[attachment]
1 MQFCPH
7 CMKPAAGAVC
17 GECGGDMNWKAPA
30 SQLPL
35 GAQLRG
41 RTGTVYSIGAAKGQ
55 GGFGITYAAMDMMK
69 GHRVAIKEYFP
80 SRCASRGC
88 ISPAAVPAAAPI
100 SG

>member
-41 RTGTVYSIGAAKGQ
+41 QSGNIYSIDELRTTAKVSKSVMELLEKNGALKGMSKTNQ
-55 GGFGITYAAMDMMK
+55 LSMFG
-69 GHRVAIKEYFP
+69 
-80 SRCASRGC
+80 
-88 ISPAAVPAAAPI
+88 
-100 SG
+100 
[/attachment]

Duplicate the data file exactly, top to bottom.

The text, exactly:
1 MQFCPH
7 CMKPAAGAVC
17 GECGGDMNWKAPA
30 SQLPL
35 GAQLRG
41 RTGTVYSIGAAKGQ
55 GGFGITYAAMDMMK
69 GHRVAIKEYFP
80 SRCASRGC
88 ISPAAVPAAAPI
100 SG

>member
-41 RTGTVYSIGAAKGQ
+41 QSGNIYSIDELRTTAKVSKSVMELLEKNGALKGMSKTNQ
-55 GGFGITYAAMDMMK
+55 LSMFG
-69 GHRVAIKEYFP
+69 
-80 SRCASRGC
+80 
-88 ISPAAVPAAAPI
+88 
-100 SG
+100 